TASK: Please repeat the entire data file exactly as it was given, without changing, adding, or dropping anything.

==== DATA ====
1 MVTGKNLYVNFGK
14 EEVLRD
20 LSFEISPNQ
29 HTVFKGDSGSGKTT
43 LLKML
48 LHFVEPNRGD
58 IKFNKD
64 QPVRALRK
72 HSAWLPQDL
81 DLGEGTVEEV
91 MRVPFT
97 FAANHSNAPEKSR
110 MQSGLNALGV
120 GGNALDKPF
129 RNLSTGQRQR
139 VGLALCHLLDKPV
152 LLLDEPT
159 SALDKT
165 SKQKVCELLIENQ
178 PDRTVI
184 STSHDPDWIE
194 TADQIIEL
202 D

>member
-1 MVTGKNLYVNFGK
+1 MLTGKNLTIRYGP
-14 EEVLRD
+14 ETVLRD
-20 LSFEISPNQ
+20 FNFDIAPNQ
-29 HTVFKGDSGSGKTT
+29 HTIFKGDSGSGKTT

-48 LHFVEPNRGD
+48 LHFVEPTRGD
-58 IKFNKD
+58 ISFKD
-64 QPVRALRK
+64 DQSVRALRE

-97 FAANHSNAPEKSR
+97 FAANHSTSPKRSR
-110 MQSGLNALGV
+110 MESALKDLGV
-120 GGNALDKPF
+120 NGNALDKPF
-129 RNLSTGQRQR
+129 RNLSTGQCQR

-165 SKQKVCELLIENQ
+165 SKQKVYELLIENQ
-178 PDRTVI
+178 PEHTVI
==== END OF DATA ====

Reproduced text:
1 MVTGKNLYVNFGK
14 EEVLRD
20 LSFEISPNQ
29 HTVFKGDSGSGKTT
43 LLKML
48 LHFVEPNRGD
58 IKFNKD
64 QPVRALRK
72 HSAWLPQDL
81 DLGEGTVEEV
91 MRVPFT
97 FAANHSNAPEKSR
110 MQSGLNALGV
120 GGNALDKPF
129 RNLSTGQRQR
139 VGLALCHLLDKPV
152 LLLDEPT
159 SALDKT
165 SKQKVCELLIENQ
178 PDRTVI
184 STSHDPDWIE
194 TADQIIEL
202 D

>member
-1 MVTGKNLYVNFGK
+1 MLTGKNLTIRYGP
-14 EEVLRD
+14 ETVLRD
-20 LSFEISPNQ
+20 FNFDIAPNQ
-29 HTVFKGDSGSGKTT
+29 HTIFKGDSGSGKTT

-48 LHFVEPNRGD
+48 LHFVEPTRGD
-58 IKFNKD
+58 ISFKD
-64 QPVRALRK
+64 DQSVRALRE

-97 FAANHSNAPEKSR
+97 FAANHSTSPKRSR
-110 MQSGLNALGV
+110 MESALKDLGV
-120 GGNALDKPF
+120 NGNALDKPF
-129 RNLSTGQRQR
+129 RNLSTGQCQR

-165 SKQKVCELLIENQ
+165 SKQKVYELLIENQ
-178 PDRTVI
+178 PEHTVI